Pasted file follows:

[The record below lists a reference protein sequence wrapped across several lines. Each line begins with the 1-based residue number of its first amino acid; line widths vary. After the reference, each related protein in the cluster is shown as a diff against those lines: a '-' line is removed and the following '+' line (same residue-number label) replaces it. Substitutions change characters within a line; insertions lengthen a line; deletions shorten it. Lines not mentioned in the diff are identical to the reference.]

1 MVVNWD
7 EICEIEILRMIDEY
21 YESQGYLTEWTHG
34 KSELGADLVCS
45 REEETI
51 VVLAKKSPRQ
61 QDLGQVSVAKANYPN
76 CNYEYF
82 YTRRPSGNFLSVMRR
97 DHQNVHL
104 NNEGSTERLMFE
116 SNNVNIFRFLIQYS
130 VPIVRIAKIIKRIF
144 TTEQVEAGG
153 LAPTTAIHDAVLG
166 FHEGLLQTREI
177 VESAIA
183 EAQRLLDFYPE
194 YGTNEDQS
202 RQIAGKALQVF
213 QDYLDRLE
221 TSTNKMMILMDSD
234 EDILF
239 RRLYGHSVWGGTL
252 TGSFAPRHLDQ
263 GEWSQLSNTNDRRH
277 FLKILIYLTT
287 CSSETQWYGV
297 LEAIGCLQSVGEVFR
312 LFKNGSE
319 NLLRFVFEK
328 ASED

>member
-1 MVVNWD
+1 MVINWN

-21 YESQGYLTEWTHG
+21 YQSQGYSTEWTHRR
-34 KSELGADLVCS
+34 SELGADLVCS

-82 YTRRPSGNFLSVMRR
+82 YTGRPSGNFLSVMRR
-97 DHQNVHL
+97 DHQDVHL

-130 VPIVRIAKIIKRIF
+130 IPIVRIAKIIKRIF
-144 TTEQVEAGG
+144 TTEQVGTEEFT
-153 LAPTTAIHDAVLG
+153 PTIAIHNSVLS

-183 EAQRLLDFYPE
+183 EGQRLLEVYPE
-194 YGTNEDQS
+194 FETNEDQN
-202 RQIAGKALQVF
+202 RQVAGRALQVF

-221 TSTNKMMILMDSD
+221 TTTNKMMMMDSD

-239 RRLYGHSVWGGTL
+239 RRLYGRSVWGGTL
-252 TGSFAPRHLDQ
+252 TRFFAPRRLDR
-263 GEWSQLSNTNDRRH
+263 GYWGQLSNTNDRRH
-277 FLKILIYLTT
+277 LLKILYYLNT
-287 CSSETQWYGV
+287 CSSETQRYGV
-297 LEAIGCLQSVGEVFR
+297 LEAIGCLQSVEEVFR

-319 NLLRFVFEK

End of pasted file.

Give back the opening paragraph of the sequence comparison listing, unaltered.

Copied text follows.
[The record below lists a reference protein sequence wrapped across several lines. Each line begins with the 1-based residue number of its first amino acid; line widths vary. After the reference, each related protein in the cluster is shown as a diff against those lines: a '-' line is removed and the following '+' line (same residue-number label) replaces it. Substitutions change characters within a line; insertions lengthen a line; deletions shorten it. Lines not mentioned in the diff are identical to the reference.]